MOSCOW, May 30, 2006 (RFE/RL) -- Russia's prime minister, Mikhail Fradkov, told a gathering of parliamentary leaders from the Shanghai Cooperation Organization (SCO) on May 30 that their meeting in Moscow was "a landmark event."
It was certainly a first in the group's 10-year history. In the past, SCO meetings have brought together only the leaders of the organization's six members -- Russia, China, Kazakhstan, Kyrgyzstan, Tajikistan and Uzbekistan.
The hope is that national parliaments could play a vital role in giving the SCO a new boost.
Boris Gryzlov, the speaker of the lower house of the Russian State Duma, argued that, as heads of national parliaments, the delegates could "play a more active role in providing legislative support for tasks such as strengthening the collective security system in Central Asia, increasing the effectiveness of the fight against terrorism and drug trafficking, implementing large-scale trade and economic cooperation programs."
More Influential, But Also Larger?
This was as an occasion made significant by the presence of ordinary parliamentarians, and by a declaration by the six members' parliaments to cooperate.
There was, though, one president in attendance -- Russia's Vladimir Putin.
Putin noted "with satisfaction" that the international community is showing "greater interest" in the SCO.
"We also see attempts to create some sort of competition with our organization in the international arena," he said, in an apparent reference to growing U.S. influence in the region. Putin said, though, that he believes "it would be right if we did not engage in any competition but instead continue positive, constructive work."
Putin's words echoed remarks by Chinese President Hu Jintao, who earlier on May 30 had told reporters in Beijing that the SCO had matured and grown in influence.
But should the SCO also expand its influence by expanding as an organization?
That is on the cards. Two weeks ago, Iran said it would like to become a full member. Like India, Mongolia, and Pakistan, Iran currently has observer status.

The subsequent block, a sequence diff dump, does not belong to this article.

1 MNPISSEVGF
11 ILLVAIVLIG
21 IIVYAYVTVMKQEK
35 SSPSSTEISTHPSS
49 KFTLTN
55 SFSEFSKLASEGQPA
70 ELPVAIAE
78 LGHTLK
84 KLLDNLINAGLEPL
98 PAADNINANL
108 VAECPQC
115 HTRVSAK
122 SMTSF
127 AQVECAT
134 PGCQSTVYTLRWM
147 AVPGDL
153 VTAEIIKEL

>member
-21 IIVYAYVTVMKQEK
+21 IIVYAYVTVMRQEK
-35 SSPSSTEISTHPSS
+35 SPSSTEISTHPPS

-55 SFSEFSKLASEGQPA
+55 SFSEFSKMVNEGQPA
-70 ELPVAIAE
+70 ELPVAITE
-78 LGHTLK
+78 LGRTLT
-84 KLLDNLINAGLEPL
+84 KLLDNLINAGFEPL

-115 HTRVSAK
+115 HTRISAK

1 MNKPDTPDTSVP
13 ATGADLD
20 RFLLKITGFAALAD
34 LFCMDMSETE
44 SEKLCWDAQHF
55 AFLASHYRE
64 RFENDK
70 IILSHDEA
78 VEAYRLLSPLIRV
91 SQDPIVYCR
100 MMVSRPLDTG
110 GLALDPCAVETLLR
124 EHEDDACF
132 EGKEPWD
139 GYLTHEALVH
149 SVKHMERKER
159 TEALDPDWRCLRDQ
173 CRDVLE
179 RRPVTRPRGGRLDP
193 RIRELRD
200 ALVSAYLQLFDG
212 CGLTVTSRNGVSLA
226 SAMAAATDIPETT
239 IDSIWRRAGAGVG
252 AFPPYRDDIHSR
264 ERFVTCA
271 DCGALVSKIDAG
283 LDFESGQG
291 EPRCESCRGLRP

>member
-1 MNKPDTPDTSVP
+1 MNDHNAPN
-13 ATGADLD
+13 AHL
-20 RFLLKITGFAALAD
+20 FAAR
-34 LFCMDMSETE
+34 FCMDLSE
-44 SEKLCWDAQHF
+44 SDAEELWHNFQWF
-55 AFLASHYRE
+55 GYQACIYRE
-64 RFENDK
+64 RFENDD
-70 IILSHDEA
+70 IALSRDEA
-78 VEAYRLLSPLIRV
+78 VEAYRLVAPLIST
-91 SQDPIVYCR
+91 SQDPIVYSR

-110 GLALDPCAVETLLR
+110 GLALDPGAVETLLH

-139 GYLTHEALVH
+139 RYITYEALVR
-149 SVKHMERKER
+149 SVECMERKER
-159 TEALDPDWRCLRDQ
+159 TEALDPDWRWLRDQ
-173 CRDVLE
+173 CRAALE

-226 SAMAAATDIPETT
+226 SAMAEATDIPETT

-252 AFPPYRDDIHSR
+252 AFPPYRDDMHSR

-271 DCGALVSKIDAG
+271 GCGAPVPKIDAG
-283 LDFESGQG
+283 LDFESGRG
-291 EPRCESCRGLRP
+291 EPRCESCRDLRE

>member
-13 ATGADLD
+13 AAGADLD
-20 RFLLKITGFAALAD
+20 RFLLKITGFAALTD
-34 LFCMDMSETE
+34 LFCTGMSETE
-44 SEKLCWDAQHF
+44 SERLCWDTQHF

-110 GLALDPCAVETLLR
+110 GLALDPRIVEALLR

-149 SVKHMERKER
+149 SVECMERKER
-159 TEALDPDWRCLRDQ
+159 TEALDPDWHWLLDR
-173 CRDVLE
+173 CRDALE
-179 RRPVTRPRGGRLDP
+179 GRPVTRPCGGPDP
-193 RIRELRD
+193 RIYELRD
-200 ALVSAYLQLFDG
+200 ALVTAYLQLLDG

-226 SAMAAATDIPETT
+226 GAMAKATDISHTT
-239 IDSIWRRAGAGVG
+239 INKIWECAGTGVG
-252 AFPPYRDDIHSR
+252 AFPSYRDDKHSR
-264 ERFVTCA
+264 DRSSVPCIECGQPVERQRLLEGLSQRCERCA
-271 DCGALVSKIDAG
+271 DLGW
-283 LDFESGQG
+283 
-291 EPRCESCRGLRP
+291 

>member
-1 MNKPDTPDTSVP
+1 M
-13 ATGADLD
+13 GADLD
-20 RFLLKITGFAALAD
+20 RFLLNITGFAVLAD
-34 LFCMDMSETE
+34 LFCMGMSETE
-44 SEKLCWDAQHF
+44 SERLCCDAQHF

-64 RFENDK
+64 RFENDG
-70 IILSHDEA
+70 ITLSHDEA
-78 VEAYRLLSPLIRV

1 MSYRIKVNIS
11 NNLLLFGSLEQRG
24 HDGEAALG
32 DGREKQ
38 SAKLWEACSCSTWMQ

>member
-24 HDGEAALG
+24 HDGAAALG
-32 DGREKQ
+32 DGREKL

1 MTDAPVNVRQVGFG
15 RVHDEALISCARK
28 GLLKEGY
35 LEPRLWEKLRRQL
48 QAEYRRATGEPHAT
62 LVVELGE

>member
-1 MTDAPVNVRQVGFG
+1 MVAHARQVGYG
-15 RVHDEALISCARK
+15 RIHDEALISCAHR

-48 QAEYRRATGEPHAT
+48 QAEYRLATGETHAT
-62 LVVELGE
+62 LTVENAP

Including Iran would be controversial, particularly at a time of heightened tension caused by Tehran's pursuit of a nuclear program.
Some believe it would come too early for early for the SCO's own good. At the May 30 meeting, Kazakhstan and Kyrgyzstan both said the organization should first focus on cementing ties between its current member states.
Nurtai Abykaev, the head of the Kazakh Senate, also called for "a temporary moratorium on accepting new observer countries."
To Admit Or Not To Admit Iran?
The SCO's secretary-general, China's Zhang Deguan, on May 29 pointed out the obstacles to expansion, stressing that the organization's charter does not provide for the inclusion of new members.
However, Yevgeny Volk, the director of the Heritage Foundation think tank in Moscow, has no doubt that both Russia and China are eager to expand the SCO, which is increasingly seen as a counterbalance to U.S. influence in the strategically located region.
Iran may, though, be too divisive a candidate, he believes.
"By letting Iran enter the SCO, Russia and China would clearly demonstrate that they side with Iran and its nuclear program and would embark on a collision course with the West," Volk says. "I think that right now such a turn of events does not suit Russia and China. They are interested in maintaining contacts with the West, the United States, and the European Union."
The position of Moscow and Beijing may become clearer soon. In a little over two weeks, on June 15, the presidents of SCO member states gather in Shanghai for a special summit to mark the fifth anniversary of the transformation of the Shanghai Five into the Shanghai Cooperation Organization following its expansion to include Uzbekistan.
Russia And The West
COOPERATION, CONFLICT, CONFRONTATION: Relations between Russia and the West are notoriously volatile. "To see the kind of relationship that presidents Bush and Putin have developed and to see Russia firmly anchored in the West, that's really a dream of 300 years, not just of the post-Cold War era," then-national security adviser Condoleezza Rice said in May 2002.
But observers have increasingly called into question the extent of the shared values between Russia and the West, particularly on issues relating to the transformations going on in other former Soviet countries.
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